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shooting natural outdoor settings with a canon gl2

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marglar
shooting natural outdoor settings with a canon gl2
on Apr 29, 2007 at 12:43:44 am

Hey everyone.

Ok, so I'm trying to learn how to use my gl2 to shoot video of natural features such as streams, waterfalls, etc. I've done a lot of audio recordings (binaural 3d audio) of natural settings but not any video..

So, here is what I got and perhaps someone could help me learn from my mistakes. I did some test shooting of a waterfall that had light playing off of it. But there are sections of the falling water that are completely blown out and have lost all detail. There are some shaded areas that have also lost all detail.

So, if anyone doesn't mind helping a noob get better at this, what should I have done (settings, etc) to get a cleaner shot? (any tutorials on shutter speed / exposure, etc most welcome - I'm still confused by all of that)




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Don Greening
Re: shooting natural outdoor settings with a canon gl2
on Apr 29, 2007 at 4:21:31 am

[marglar] "But there are sections of the falling water that are completely blown out and have lost all detail. There are some shaded areas that have also lost all detail."

Small chip camcorders like the GL2 don't have a lot of exposure latitude. There's always going to be trouble trying to capture detail in highlights and shadows when there's really high contrast. Cameras with larger imaging chips have more exposure latitude, meaning they'll have a larger f-stop range they can choose from to get the highlight and shadow detail properly exposed. With video your job is to protect the highlights at the expense of shadow exposure because blown out highlights contain no inofrmation and are gone forever. Video will retain some shadow detail even though it may look like there's nothing there. The shadow detail can be brought out in post later in your non-linear editor by reducing the black levels during colour correction.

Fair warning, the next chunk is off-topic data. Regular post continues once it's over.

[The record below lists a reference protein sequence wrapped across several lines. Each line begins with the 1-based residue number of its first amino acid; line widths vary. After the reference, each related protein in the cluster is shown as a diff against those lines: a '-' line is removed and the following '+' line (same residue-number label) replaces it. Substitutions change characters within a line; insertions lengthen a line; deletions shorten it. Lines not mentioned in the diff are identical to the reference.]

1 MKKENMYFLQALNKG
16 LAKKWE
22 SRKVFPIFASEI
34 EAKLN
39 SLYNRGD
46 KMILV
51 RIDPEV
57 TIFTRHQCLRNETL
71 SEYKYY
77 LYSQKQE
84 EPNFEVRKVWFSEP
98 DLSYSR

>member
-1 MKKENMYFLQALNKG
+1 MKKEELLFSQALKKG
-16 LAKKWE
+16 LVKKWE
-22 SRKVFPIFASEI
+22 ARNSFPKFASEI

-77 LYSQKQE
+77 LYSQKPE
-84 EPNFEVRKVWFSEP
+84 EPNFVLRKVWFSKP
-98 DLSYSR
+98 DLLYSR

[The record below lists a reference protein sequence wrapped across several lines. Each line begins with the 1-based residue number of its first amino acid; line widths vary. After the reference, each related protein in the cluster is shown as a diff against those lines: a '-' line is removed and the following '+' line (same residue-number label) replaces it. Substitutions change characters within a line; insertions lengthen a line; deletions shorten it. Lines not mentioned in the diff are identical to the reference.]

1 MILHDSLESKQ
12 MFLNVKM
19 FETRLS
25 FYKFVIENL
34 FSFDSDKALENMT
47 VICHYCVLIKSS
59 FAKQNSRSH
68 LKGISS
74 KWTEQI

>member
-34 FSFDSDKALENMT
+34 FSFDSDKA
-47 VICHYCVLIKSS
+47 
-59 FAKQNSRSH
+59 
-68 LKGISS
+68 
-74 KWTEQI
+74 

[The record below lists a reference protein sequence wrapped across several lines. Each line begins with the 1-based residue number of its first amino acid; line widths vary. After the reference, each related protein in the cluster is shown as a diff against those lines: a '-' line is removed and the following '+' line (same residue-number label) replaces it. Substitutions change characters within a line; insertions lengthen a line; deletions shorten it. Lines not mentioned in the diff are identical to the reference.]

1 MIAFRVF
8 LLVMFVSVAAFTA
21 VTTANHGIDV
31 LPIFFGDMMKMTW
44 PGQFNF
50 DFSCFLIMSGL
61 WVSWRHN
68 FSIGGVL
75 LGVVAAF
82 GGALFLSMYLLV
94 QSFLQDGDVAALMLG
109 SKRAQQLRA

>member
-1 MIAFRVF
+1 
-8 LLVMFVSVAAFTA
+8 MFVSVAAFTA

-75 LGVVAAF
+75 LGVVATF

So what to do when using your GL2? Use neutral density filters to cut down ALL the light coming into the lens. Your GL2 has one built in but it's pretty heavy duty, so you will need to buy one or two screw-on ND filters that are a lighter grade to use depending on if it's a sunny day or not. Learn to expose for highlights using your GL2's zebra bars. Set them to 100% when you're shooting scenery and back off the exposure when the bars start showing up in the highlight areas of your picture.

- Don





"Please take a moment to fill out your profile, including your computer system and relevant software. Help us help you."


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marglar
Re: shooting natural outdoor settings with a canon gl2
on Apr 29, 2007 at 10:58:28 pm

Hey thanks a lot! Thats exactly the kind of feedback I was hoping for. I'm going to practice exactly what you just described. I do have .6 and .9 ND filters so I can play around.

What would you think of using a polarized filter to try and cut the glare off of features like water? Would that be a good idea?



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Holsteins look ok anywhere
Re: shooting natural outdoor settings with a canon gl2
on Apr 30, 2007 at 6:34:09 pm

I


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Holsteins look ok anywhere
Re: shooting natural outdoor settings with a canon gl2
on Apr 30, 2007 at 8:33:39 pm

Removing glare from water and reflections from glass etc. are pretty much the work side of polarizers. A little experimentation will show you what you can and can't do. (Hint: sun angle vs. camera angle is important here. Try shooting outside in the sun on a clear day with a medium sun angle (let's say 10am) Set the polarizer to get the sky as clean as possible and then slowly pan 360 degrees. Watch what happens to that sky as the relationship between the lens and the position of the sun changes.) Water and air (read sky) both scatter a lot of light (back to physics class, that's why they appear blue.) Besides removing glare, a polarizer can dramatically deepen that blue. You can go over the top here but look at any travel brochure and you will realize that you have never actually seen a sky that looks like the one in the pictures. I personally like the effect but that taste is not universal. Not a polarizer issue, but if you are working outdoors the time of day you shoot is important as well. They don't call it "magic hour" (dawn & dusk) for nothing.

New to Cow but not to TV


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